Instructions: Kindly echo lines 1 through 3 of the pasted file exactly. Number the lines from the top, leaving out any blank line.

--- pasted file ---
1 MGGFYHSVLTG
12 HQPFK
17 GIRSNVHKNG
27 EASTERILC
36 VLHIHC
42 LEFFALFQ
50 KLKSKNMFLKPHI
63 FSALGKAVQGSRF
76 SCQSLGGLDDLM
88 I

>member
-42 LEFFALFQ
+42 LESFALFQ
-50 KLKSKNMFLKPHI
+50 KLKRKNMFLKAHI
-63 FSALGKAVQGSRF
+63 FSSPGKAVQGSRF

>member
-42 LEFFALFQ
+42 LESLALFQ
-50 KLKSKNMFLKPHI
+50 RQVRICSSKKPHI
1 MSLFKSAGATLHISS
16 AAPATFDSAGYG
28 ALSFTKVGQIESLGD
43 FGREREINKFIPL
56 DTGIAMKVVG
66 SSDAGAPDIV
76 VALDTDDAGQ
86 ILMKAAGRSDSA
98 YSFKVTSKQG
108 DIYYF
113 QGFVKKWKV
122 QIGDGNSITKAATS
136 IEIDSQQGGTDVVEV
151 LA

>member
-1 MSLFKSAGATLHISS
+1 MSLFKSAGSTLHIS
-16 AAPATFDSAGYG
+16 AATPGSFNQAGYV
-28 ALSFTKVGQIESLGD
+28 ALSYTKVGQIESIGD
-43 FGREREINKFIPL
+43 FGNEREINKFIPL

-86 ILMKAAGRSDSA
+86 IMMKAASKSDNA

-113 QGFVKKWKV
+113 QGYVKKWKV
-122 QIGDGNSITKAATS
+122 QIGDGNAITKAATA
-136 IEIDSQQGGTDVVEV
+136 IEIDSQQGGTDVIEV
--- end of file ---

1 MGGFYHSVLTG
12 HQPFK
17 GIRSNVHKNG